The Frontstretch: Matt McLaughlin's Thinkin' Out Loud: New Hampshire Edition by Matt McLaughlin -- Monday September 17, 2007

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Matt McLaughlin's Thinkin' Out Loud: New Hampshire Edition

Matt McLaughlin · Monday September 17, 2007


The Key Moment - This one was pretty well decided when the green flag flew. After resuming the lead on lap 185 Clint Bowyer drove away at will.

In a Nutshell - Three hours of terrible tedium.

Dramatic Moment - 300 laps at NHIS were almost completely devoid of drama…at least it was over quickly.

What They'll Be Talking About Around the Water Cooler This Week

We gave up a race at North Wilkesboro for this mess? NASCAR needs to move this race date to Darlington or Rockingham.

So much for the CoT ending the "dreaded aero push" issue. If anything, it looks like passing is harder in the new cars than it was in the old one. And I couldn't help but notice the track's street sweeper looked prettier and more aerodynamic than the new McCars in the event.

Junior in the 88? You might want to invest in the local tattoo parlor. There are three things a wise man will never have tattooed on his body; a wife’s name, a girlfriend's name, or his favorite NASCAR driver's number.

Seriously, how long did you last before channel surfing over to a football game or drifting off for a nap? That was just relentlessly putrid.

Bud is due to announce that their new spokesdriver is Kasey Kahne, who not only missed the Chase but is currently mired 22nd in the points. So, let me guess, the three creepy chicks from the insurance company ads run him off the road…and Kahne tells them, just because he has Bud on the car doesn't mean he has Bud in the car…then he accuses one of them of being Tony Stewart's sister. See you later you crazy, mutant, marketing types. Style over substance, indeed.

Another rumor has Coors Light replacing Bud on the 8 car next year. That's going to take some getting used to. What's the old joke about Coors Light being like making love in a canoe…not that there's anything wrong with that.

At least this week Dale Junior signed a contract extending his deal with Wrangler jeans. Longtime fans who recall his dad driving those blue and yellow notchback Monte Carlos (and Thunderbirds and LeMans, incidentally) can only breathe a sigh of relief. You have to have some sort of constant to tether your universe to; I just can't see Junior's Red Army of fans in Dockers khakis…

Kansas is now offering "ticket insurance" to fans who purchase tickets to their events (in the required season ticket package, of course.) The coverage protects ticket buyers who are unable to attend an event due to unforeseen circumstances, such as a medical issue, traffic accident, jury duty, employment termination or any other covered reasons that prevent the insured from attending. The coverage, which is an optional purchase, will be $6.25 per ticket, and is available to both current and new season ticketholders. However, the tickets do not cover fans who waste money on tickets to events that turn out to be frightful bores; even Lloyds of London wouldn't touch that one.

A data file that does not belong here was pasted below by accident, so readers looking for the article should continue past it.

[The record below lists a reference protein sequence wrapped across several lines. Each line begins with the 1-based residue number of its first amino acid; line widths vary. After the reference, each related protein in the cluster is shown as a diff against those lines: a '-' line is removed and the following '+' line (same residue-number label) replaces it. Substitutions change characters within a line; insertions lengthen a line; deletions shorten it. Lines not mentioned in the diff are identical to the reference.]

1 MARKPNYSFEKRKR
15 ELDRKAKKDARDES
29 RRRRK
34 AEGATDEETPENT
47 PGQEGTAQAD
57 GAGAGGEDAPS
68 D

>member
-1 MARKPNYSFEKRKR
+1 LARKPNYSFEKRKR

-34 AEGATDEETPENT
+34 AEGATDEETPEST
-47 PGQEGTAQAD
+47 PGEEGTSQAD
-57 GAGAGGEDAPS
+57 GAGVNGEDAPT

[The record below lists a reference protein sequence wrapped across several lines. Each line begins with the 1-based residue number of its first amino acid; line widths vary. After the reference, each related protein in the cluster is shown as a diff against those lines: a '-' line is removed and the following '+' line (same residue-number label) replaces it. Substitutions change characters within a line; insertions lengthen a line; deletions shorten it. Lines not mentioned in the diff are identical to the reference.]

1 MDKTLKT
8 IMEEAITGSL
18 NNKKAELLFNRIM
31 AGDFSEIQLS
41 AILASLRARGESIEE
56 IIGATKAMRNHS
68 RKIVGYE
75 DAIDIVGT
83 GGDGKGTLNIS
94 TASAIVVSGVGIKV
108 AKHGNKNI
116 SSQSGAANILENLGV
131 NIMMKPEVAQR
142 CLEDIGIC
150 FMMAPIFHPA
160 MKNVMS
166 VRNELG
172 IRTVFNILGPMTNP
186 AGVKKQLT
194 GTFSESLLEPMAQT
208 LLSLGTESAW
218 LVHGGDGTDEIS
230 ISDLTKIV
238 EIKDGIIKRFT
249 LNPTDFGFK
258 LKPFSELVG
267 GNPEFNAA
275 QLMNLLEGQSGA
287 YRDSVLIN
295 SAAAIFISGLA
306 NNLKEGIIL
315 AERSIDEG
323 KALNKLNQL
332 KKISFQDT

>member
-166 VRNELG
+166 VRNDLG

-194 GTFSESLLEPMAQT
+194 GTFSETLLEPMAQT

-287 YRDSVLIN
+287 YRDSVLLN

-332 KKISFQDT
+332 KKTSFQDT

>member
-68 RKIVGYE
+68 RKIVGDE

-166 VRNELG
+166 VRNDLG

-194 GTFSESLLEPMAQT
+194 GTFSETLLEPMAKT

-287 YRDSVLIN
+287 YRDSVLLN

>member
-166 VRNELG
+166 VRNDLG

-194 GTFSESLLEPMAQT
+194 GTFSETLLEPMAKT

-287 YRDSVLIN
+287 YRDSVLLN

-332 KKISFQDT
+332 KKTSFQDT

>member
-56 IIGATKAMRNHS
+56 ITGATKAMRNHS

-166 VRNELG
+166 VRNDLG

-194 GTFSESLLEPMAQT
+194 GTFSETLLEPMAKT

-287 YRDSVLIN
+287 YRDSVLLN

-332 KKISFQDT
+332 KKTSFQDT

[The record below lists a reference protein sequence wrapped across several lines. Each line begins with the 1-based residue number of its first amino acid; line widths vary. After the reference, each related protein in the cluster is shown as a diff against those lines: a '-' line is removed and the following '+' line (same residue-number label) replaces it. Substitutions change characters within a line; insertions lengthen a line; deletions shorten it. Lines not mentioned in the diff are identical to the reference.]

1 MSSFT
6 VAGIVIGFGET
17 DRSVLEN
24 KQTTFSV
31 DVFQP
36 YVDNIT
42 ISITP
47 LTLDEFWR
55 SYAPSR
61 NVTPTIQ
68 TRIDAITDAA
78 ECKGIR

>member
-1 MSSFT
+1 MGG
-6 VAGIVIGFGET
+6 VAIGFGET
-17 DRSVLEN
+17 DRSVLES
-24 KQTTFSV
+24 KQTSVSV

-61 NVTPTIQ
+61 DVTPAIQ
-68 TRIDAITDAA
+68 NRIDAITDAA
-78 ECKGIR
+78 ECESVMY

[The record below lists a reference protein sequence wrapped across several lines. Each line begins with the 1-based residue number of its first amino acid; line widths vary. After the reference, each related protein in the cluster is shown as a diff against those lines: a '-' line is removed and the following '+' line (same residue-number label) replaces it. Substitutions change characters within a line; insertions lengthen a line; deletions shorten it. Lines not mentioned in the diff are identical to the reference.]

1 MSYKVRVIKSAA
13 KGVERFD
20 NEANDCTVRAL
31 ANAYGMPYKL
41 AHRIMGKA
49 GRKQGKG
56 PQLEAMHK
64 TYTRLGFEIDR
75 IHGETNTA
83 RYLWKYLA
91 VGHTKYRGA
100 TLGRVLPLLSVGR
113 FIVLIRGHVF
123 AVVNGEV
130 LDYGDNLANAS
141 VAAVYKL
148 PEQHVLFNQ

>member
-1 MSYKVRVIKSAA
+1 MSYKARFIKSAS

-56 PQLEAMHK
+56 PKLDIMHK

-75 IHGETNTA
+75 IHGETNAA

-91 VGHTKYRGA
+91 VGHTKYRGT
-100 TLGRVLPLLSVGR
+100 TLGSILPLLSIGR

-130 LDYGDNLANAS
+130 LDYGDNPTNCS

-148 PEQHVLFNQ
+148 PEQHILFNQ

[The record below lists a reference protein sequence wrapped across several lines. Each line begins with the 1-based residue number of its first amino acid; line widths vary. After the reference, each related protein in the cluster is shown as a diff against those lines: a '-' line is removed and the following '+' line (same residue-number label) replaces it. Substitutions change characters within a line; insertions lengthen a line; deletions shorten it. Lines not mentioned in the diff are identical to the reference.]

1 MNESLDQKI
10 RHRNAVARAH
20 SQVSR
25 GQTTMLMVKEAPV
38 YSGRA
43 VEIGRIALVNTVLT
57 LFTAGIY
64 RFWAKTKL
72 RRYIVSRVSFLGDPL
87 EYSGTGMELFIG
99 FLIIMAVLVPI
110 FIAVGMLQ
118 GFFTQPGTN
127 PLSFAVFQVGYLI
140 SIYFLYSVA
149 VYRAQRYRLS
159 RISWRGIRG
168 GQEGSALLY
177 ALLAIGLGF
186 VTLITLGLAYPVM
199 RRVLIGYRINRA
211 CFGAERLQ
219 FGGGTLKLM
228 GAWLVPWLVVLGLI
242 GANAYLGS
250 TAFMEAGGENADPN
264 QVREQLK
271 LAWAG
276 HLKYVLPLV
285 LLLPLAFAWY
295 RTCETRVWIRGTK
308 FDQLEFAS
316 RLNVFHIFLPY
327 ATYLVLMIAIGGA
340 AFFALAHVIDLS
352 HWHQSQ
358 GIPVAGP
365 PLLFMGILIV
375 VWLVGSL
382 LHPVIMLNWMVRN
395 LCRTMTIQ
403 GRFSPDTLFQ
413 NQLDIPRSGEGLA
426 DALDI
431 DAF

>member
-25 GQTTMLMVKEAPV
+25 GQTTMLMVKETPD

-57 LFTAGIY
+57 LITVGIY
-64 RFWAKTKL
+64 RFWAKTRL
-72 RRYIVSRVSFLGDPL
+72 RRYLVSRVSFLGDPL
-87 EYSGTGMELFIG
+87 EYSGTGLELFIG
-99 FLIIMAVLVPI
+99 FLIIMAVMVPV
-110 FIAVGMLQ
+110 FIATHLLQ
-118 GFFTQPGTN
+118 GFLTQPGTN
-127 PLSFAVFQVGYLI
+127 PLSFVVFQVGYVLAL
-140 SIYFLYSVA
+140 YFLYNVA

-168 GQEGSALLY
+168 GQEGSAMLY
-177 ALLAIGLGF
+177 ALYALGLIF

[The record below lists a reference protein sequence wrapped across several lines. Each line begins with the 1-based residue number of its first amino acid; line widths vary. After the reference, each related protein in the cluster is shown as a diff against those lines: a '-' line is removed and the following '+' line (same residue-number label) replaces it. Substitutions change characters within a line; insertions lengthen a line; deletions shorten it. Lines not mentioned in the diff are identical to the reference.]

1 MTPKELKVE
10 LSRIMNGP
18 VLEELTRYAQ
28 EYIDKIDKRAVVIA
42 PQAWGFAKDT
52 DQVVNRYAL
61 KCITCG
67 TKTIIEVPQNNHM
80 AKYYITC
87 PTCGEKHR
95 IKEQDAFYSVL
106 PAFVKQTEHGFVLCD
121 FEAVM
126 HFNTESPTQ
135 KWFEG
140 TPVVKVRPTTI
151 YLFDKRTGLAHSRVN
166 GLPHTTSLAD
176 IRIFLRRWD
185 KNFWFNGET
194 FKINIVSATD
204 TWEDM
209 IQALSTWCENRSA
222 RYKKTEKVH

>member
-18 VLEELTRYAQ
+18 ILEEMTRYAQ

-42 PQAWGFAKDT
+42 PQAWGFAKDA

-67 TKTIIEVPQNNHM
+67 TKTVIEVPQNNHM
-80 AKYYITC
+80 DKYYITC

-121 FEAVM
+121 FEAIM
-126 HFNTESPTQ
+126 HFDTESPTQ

I finally managed to watch my DVR recording of "Dale" the movie this week. To anyone who hasn't seen it yet (both of you) it is an excellent film I highly recommend. It will make you smile and it will make you cry. I'm just baffled they left out then ESPN booth-man Benny Parson's infamous call near the end of the 2000 Talladega race; "Here comes Dale Earnhardt! Where did he come from?" I must warn you, the film will leave longtime fans a bit bittersweet, recalling the way racers and racing used to be before NASCAR became a four hour commercial occasionally interrupted by commercials.

So NASCAR still hasn't found a sponsor to replace Busch as the title backer of their AAA series? Hello, Mr. Brian France, this is your wakeup call. The proliferation of Cup drivers running (and dominating) Busch events has diluted the worth of the series. NASCAR says even if a new title sponsor can't be signed, they will run that series next season. After all, they can't have all those Cup drivers running around idle on Saturday afternoons getting into mischief.

But man, the dope is there's still hope. SPEED TV is reporting that as early as 2009 the series currently known as Busch series will have unique cars; to wit the Ford Mustang, the Chevy Camaro, and the Dodge Challenger. I've been advocating this since the new body style Mustangs hit the streets to popular acclaim and GM and Chrysler were forced to respond with "pony car" prototypes of their own. Let's face it, you buy a Fusion or an Avenger based on logic, but you buy a new Mustang or Shelby out of passion…and racing is all about passion. Of course, Toyota will have to come up with a suitable new car to enter the series. (The Solara just isn't going to cut it.) But the way things are going at Ford, maybe the 2009 AAA series will feature Toyota Mustangs duking it out with the local muscle. Anyone who recalls the 70s Celicas know Toyota execs have a great affection for the classic Mustang shape.